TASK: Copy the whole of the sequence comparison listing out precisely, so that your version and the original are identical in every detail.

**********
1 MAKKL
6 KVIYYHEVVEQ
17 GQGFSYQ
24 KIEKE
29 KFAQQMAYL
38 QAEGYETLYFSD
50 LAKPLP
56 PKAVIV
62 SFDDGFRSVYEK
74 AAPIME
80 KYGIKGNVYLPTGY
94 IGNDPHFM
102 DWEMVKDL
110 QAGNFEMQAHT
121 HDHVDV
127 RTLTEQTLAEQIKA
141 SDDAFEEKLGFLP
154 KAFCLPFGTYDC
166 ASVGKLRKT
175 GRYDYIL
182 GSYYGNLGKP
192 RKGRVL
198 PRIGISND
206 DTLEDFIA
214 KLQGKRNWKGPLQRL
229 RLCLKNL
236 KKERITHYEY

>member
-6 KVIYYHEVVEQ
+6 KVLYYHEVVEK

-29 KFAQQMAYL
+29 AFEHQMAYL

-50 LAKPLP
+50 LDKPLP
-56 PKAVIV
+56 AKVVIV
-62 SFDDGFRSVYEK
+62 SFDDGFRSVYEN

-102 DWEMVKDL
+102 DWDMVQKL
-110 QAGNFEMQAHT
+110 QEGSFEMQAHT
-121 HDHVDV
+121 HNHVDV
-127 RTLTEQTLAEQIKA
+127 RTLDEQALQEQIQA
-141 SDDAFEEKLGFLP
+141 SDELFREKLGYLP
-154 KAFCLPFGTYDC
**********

1 MAKKL
6 KVIYYHEVVEQ
17 GQGFSYQ
24 KIEKE
29 KFAQQMAYL
38 QAEGYETLYFSD
50 LAKPLP
56 PKAVIV
62 SFDDGFRSVYEK
74 AAPIME
80 KYGIKGNVYLPTGY
94 IGNDPHFM
102 DWEMVKDL
110 QAGNFEMQAHT
121 HDHVDV
127 RTLTEQTLAEQIKA
141 SDDAFEEKLGFLP
154 KAFCLPFGTYDC
166 ASVGKLRKT
175 GRYDYIL
182 GSYYGNLGKP
192 RKGRVL
198 PRIGISND
206 DTLEDFIA
214 KLQGKRNWKGPLQRL
229 RLCLKNL
236 KKERITHYEY

>member
-6 KVIYYHEVVEQ
+6 KVLYYHEVVEK

-29 KFAQQMAYL
+29 AFEHQMAYL

-50 LAKPLP
+50 LDKPLP
-56 PKAVIV
+56 AKVVIV
-62 SFDDGFRSVYEK
+62 SFDDGFRSVYEN

-102 DWEMVKDL
+102 DWDMVQKL
-110 QAGNFEMQAHT
+110 QEGSFEMQAHT
-121 HDHVDV
+121 HNHVDV
-127 RTLTEQTLAEQIKA
+127 RTLDEQALQEQIQA
-141 SDDAFEEKLGFLP
+141 SDELFREKLGYLP
-154 KAFCLPFGTYDC